"Holocaust and Citizenship Education Forum" international conference
The Association initiated an international conference on holocaust and citizenship education, which took place in February 18-21 in Budapest in co-operation with the Goethe Institute. The key question of the conference was in which way teachers can promote the deeper understanding of the consequences of racism, prejudice, anti-Semitism and totalitarianism and improve participation in democracy. The school year 2001 was the first one, when the Holocaust was remembered in Hungarian schools, and the purpose of the Forum was to help teachers in the preparation for the first Holocaust Remembrance Day as well. More than seventy teachers participated at the conference and several reports were published on it in Hungarian and German newspapers and on Hungarian television.
The Forum was supported by the Hungarian Ministry of Education, the Friedrich Naumann Foundation, the Austrian Cultural Institute, the Canadian Embassy, the Royal Netherlands Embassy, the Israeli Embassy and the Hungarian Soros Foundation.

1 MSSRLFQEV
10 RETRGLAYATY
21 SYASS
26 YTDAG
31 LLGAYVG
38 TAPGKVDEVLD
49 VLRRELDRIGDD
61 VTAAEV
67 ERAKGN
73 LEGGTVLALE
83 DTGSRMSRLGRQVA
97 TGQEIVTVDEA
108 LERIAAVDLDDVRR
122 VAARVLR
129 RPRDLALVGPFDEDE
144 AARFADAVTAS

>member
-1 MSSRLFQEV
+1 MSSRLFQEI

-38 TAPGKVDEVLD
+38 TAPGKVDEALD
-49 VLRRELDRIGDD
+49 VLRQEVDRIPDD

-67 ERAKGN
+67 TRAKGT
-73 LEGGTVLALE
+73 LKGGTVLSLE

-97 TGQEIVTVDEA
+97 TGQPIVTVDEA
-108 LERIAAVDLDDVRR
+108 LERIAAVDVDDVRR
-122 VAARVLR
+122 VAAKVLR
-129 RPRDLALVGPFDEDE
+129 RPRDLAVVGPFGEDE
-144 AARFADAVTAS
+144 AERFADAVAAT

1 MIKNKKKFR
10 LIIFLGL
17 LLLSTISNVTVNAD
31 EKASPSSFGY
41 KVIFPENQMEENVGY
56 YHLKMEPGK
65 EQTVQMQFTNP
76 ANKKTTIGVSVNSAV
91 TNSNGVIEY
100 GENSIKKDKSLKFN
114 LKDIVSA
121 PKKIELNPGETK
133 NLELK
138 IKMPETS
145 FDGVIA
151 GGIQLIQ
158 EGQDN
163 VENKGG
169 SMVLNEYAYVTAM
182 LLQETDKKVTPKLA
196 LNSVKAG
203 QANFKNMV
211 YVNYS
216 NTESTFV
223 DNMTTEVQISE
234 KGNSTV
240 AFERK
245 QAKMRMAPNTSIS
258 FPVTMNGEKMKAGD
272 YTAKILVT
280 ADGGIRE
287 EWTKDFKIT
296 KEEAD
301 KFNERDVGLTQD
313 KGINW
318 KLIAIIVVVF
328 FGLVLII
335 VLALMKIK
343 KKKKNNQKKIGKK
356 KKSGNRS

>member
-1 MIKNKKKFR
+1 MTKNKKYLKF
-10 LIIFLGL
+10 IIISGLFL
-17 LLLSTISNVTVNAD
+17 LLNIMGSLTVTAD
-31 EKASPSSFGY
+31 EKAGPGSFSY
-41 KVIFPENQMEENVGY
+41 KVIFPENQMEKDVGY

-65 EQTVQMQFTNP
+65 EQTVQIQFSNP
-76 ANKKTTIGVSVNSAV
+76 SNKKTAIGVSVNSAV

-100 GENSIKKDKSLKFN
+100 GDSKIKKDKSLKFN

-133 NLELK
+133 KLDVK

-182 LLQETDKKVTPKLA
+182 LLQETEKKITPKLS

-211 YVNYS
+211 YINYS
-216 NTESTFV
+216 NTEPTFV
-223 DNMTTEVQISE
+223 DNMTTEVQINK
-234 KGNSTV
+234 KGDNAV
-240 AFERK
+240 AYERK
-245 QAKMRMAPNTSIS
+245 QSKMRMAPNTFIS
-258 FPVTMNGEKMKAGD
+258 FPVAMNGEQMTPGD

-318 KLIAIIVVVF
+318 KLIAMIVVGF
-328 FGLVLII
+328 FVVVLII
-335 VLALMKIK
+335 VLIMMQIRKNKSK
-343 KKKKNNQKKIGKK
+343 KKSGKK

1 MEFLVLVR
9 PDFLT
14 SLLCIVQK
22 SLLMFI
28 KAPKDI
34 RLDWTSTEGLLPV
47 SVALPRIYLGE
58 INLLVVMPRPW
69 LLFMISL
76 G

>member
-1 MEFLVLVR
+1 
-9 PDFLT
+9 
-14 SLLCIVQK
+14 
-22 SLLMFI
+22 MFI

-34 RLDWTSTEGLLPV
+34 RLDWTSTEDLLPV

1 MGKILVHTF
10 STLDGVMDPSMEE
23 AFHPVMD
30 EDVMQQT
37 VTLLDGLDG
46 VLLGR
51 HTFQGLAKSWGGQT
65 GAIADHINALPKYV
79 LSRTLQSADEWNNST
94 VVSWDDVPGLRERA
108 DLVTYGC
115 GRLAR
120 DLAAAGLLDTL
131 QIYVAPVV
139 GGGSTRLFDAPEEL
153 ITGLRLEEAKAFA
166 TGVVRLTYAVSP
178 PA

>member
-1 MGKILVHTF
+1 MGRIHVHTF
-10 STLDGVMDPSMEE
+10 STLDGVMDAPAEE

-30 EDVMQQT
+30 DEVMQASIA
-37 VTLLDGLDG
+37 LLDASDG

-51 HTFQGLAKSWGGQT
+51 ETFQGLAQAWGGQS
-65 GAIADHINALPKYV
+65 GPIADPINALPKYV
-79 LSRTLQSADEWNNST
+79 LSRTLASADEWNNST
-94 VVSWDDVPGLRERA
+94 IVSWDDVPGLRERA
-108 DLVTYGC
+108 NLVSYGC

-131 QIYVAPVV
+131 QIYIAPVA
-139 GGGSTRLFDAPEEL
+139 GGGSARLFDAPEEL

"Democracy and the Heritage of the Soviet System" International Education Forum
The Association initiated an international conference on the Soviet dictatorship with the intention to help introducing teaching programmes on the Soviet System as well as organising the Remembrance Day for the Victims of the Communism. The aim of the conference was to discuss how can teachers confront their students with the history and the functioning of dictatorships and throw lights upon the importance of respecting human rights, being conscious citizens and guarding the institutions of democracy. The conference took place in December 2001 in Budapest, and more than forty teachers participated at the program. The conference was supported by the Hungarian Soros Foundation and the Hungarian Ministry of Education.
"Dialogue for the Future" program